While early-stage companies remain capacity-challenged, there are critical and manageable practices that can be undertaken in order to reduce the potential for catastrophic violations down the road. There are four key actions that early-stage founders need to take to address antitrust that both help refine a company's goals and vision while also establishing often overlooked guardrails that protect the business long-term. To illustrate more directly, let's use a case study of an entrepreneur who has built a company that creates and sells "self-cooking hotdogs":

Imagine an entrepreneur invented a hot dog that perfectly cooked itself at the precise time the customer wants to eat it. No grill or cooking equipment is required; rather, just one push of the button and three minutes later, it is perfectly cooked. Here are the steps this entrepreneur should consider regarding antitrust:

1. Determine your core competitive advantage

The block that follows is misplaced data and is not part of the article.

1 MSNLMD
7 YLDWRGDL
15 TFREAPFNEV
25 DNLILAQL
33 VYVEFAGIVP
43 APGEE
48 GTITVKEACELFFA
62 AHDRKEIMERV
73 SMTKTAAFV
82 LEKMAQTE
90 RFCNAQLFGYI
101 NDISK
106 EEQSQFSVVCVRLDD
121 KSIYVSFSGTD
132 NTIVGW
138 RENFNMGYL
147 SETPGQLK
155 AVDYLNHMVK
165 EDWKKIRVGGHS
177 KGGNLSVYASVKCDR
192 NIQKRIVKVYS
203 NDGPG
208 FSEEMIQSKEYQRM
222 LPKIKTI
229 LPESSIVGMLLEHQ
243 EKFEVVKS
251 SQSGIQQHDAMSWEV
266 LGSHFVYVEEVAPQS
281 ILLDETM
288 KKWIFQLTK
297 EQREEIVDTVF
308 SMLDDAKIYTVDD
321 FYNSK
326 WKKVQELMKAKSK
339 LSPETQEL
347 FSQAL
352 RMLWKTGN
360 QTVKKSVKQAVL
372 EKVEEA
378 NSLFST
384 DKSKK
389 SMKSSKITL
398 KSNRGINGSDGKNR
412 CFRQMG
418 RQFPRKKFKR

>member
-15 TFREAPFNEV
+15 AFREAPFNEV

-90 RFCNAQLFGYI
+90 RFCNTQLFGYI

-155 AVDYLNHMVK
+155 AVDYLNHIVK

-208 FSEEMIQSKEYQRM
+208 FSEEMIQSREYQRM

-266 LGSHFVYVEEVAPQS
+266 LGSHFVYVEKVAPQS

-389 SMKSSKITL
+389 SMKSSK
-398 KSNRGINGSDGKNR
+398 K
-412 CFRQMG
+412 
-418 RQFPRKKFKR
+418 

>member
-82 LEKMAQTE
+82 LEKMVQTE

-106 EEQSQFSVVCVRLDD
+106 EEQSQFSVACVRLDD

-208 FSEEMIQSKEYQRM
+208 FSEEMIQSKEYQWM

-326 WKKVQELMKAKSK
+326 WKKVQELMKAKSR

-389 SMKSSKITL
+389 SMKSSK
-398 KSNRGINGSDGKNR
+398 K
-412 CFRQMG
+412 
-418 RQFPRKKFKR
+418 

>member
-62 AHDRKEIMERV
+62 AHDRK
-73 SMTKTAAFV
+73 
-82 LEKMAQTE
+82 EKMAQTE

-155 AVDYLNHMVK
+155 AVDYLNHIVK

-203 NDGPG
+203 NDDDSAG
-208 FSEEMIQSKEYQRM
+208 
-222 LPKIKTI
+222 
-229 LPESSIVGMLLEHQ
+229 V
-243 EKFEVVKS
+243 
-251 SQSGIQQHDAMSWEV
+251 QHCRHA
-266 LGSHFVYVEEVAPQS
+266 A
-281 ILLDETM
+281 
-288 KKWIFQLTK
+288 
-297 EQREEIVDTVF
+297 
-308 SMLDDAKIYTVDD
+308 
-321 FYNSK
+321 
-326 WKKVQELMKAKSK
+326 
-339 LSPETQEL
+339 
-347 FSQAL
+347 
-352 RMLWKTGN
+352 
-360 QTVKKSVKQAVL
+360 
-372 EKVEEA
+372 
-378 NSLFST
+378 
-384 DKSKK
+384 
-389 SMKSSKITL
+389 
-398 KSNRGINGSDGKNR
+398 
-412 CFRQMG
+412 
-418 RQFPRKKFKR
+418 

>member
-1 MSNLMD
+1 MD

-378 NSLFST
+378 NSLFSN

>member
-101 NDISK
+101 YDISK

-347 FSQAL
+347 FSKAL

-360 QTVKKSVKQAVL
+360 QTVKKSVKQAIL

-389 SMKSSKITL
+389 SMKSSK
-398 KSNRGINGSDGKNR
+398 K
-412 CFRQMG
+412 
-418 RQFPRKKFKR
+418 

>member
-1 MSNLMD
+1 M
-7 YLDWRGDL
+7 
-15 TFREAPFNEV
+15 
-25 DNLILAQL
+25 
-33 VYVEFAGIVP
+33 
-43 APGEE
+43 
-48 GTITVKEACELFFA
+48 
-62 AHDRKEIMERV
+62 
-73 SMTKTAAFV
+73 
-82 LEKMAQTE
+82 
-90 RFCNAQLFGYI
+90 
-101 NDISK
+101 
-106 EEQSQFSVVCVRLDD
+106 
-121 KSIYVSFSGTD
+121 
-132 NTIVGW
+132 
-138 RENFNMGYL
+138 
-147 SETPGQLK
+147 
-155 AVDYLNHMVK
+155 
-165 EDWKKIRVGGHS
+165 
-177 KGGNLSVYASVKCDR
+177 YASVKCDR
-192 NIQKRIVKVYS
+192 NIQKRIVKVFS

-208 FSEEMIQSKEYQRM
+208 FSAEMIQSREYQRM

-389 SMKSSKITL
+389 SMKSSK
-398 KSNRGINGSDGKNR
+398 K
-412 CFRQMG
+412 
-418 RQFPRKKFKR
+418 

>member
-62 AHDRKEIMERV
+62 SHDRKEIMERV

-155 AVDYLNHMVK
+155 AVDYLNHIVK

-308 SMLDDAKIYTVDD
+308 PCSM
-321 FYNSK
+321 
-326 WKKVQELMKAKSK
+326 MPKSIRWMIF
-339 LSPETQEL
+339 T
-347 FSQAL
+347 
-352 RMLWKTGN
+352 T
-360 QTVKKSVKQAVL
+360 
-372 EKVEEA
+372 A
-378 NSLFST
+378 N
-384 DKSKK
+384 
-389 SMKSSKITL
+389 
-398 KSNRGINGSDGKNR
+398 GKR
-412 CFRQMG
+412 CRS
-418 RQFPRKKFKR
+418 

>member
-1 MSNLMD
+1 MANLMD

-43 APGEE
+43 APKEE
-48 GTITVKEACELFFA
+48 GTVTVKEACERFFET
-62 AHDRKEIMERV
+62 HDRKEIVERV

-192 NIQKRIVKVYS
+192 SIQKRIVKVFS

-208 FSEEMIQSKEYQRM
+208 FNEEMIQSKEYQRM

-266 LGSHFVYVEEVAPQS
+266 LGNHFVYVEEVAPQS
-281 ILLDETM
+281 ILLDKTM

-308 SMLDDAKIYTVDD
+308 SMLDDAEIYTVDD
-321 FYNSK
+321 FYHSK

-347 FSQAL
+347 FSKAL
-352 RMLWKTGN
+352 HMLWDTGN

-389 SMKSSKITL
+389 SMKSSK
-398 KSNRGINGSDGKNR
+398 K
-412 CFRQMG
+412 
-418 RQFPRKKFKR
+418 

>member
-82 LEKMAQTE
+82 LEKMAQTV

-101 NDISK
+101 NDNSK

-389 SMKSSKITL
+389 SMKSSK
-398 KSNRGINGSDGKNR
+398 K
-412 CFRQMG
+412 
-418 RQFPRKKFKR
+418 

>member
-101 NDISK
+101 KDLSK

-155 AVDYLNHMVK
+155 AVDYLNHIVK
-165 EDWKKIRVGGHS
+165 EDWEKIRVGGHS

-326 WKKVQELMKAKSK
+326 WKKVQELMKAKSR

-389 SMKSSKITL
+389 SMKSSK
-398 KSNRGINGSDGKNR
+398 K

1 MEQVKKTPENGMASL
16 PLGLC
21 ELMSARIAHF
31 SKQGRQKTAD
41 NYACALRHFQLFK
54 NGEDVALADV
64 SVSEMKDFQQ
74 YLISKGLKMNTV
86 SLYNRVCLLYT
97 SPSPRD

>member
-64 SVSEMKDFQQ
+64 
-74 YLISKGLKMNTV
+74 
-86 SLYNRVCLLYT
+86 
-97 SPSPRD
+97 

This is something that your company can do that very few (or no one else) can easily replicate. For the hot dog entrepreneur, this would be the technology associated with the self-cooking capability, for which the entrepreneur should consider applying for intellectual property (e.g., a patent) before it is in market. Any attempt by an existing hot dog maker to replicate this technology would either prove difficult or could cannibalize their existing "regular hot dog" sales.

2. Highlight how your competitive advantage helps customers

In antitrust, competitive advantages that result in consumer benefits (e.g., price, convenience, quality) are favored and encouraged by the law. On the other hand, competitive advantages that give a business a leg up over competitors but either do not help or harm consumers are where problems can arise. For our hot dog entrepreneur, the core innovation saves consumers' time, money (on power), and potentially the embarrassment of not knowing how to cook a hot dog. Clearly and consistently articulating these benefits across all aspects of branding can help the entrepreneur on both business/marketing and antitrust fronts.

3. Execute a plan to overcome the market leader